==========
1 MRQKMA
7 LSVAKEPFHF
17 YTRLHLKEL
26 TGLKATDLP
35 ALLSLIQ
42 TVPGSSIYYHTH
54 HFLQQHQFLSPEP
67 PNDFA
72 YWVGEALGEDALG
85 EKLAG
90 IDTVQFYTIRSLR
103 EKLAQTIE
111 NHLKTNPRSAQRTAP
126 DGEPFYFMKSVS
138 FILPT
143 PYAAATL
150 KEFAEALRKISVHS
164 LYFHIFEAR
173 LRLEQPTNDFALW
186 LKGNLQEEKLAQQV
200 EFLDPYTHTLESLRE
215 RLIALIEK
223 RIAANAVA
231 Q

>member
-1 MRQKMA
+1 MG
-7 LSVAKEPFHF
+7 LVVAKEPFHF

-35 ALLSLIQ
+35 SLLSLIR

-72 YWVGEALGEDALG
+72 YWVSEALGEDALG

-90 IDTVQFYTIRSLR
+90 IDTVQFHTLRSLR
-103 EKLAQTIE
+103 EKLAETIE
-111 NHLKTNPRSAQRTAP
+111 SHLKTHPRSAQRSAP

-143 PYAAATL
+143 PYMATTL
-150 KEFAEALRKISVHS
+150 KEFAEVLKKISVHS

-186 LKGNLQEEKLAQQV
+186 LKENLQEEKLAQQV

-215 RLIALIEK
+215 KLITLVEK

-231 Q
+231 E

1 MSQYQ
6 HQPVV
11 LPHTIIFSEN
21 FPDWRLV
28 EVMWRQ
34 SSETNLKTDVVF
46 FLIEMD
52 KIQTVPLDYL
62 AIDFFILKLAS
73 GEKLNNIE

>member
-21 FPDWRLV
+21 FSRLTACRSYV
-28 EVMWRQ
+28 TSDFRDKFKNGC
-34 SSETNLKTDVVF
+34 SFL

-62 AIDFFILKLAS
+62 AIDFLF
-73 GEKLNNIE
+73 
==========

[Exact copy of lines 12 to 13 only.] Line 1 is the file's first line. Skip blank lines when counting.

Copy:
103 EKLAQTIE
111 NHLKTNPRSAQRTAP